Dog Jaunt's new pet travel book is now out! Buy it, or learn more about it here. And please review it on Amazon!

Buying a TGV train ticket, making a reservation for your pet dog: Confusing differences between French and English SNCF Voyages sites

I’m posting this because we ran into a vexing discrepancy between the French and English versions of the SNCF Voyages pages: We could not add Chloe to our TGV reservation on the English site, but we could have on the French site. Save yourself an extra step and book your travel on the French site.

A quick overview to get you oriented: SNCF operates France’s national train system; and a piece of it, SNCF Voyages, operates the high-speed, long-distance TGV (“train à grande vitesse”) network covering France and reaching into Belgium, Luxembourg, and Switzerland (under the name TGV Lyria). Pet dogs can travel on TGV trains — small dogs in carriers like Chloe cost only 6 €, while large dogs (leashed and muzzled) cost half the fare of a full-price Second Class ticket.

My husband and I went on-line, opting to use the English SNCF Voyages site, and bought our tickets for a day trip to Tours. As you can see, we were not offered the option to add Chloe to our reservation — and that wasn’t a surprise, since the directions told us that “pet tickets are not available at [the English site]” but can instead be purchased at an SNCF station or shop.

Checking on details of our seating, however, we ended up on the French site, which does offer you the option of adding your pet to your reservation. In a further twist, that option is not presented to you if you start filling in the “Réservez un billet de train” box that’s waiting for you on SNCF Voyages’ home page:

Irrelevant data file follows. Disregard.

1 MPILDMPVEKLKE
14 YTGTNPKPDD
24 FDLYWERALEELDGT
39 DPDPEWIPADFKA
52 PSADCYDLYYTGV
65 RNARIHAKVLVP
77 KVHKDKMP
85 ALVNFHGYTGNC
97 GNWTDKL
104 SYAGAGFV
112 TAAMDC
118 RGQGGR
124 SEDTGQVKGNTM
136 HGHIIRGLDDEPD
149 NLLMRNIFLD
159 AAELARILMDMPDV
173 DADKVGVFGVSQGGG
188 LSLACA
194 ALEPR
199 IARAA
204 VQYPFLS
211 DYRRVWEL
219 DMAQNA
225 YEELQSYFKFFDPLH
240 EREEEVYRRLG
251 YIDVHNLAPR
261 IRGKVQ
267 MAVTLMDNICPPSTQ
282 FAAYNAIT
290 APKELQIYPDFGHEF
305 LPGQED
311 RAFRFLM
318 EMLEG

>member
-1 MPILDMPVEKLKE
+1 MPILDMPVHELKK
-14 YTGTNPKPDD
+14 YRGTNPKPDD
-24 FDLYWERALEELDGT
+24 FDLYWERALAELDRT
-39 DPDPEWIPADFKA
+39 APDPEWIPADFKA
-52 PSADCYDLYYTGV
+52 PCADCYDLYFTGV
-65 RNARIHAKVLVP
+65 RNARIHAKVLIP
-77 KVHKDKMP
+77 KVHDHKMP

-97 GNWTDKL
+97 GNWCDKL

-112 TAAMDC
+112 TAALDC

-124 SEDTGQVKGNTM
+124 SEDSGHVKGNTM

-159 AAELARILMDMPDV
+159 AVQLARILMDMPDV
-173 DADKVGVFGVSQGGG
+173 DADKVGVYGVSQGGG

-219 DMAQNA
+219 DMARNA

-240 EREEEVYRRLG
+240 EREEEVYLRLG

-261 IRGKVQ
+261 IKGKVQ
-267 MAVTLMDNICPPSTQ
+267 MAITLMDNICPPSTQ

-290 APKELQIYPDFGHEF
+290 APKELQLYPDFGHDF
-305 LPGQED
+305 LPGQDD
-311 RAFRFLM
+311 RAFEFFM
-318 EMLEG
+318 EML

The first opportunity you’re given to reserved tickets does not make it easy to add your pet to your reservation — ignore the opening screen on the French SNCF Voyages site.

What you have to do instead is ignore that box and click on the “Train” icon in the menu, and then, under the category “Réserver,” click on “Réserver un billet”:

When you do that, you’re given a form that, as soon as you tell it where you want to depart from, gives you the opportunity to click on the link “Voyagez avec votre animal de compagnie.”

That leads you, via another link (click on “En savoir plus”), to a page packed with further links and information about pet travel — none of which is available on the English site. It also lets you specify how many pets you’re traveling with (2 is the maximum), and request a reservation.

It’s not the end of the world that we missed this option — we arrived a little earlier at the Gare Montparnasse, located the billeterie for the “Grandes Lignes,” and stood in line to talk to a ticket agent — but it did add an unnecessary layer of complication to our plans (two layers, in fact, since we tried to visit an SNCF boutique the day before our trip, and learned they were all closed because of a “mouvement social national”). In the future, we’ll start with the SNCF’s French site, and I suggest that you do too.


  • Adam